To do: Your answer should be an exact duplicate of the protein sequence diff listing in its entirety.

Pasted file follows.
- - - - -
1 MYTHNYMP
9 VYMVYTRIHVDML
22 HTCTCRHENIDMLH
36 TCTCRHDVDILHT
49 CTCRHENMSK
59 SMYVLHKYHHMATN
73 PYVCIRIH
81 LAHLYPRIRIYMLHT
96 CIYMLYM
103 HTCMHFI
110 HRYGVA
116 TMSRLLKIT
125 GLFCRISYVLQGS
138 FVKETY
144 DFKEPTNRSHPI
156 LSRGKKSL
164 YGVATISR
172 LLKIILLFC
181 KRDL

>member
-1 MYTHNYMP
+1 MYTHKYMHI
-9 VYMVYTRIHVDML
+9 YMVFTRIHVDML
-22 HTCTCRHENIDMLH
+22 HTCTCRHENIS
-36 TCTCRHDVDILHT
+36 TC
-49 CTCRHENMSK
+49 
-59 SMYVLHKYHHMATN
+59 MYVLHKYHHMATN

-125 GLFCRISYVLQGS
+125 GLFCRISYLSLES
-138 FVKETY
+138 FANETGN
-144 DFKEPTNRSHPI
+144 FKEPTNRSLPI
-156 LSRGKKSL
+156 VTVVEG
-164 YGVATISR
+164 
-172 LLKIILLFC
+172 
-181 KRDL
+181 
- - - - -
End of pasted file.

1 MYTHNYMP
9 VYMVYTRIHVDML
22 HTCTCRHENIDMLH
36 TCTCRHDVDILHT
49 CTCRHENMSK
59 SMYVLHKYHHMATN
73 PYVCIRIH
81 LAHLYPRIRIYMLHT
96 CIYMLYM
103 HTCMHFI
110 HRYGVA
116 TMSRLLKIT
125 GLFCRISYVLQGS
138 FVKETY
144 DFKEPTNRSHPI
156 LSRGKKSL
164 YGVATISR
172 LLKIILLFC
181 KRDL

>member
-1 MYTHNYMP
+1 MYTHKYMHI
-9 VYMVYTRIHVDML
+9 YMVFTRIHVDML
-22 HTCTCRHENIDMLH
+22 HTCTCRHENIS
-36 TCTCRHDVDILHT
+36 TC
-49 CTCRHENMSK
+49 
-59 SMYVLHKYHHMATN
+59 MYVLHKYHHMATN

-125 GLFCRISYVLQGS
+125 GLFCRISYLSLES
-138 FVKETY
+138 FANETGN
-144 DFKEPTNRSHPI
+144 FKEPTNRSLPI
-156 LSRGKKSL
+156 VTVVEG
-164 YGVATISR
+164 
-172 LLKIILLFC
+172 
-181 KRDL
+181 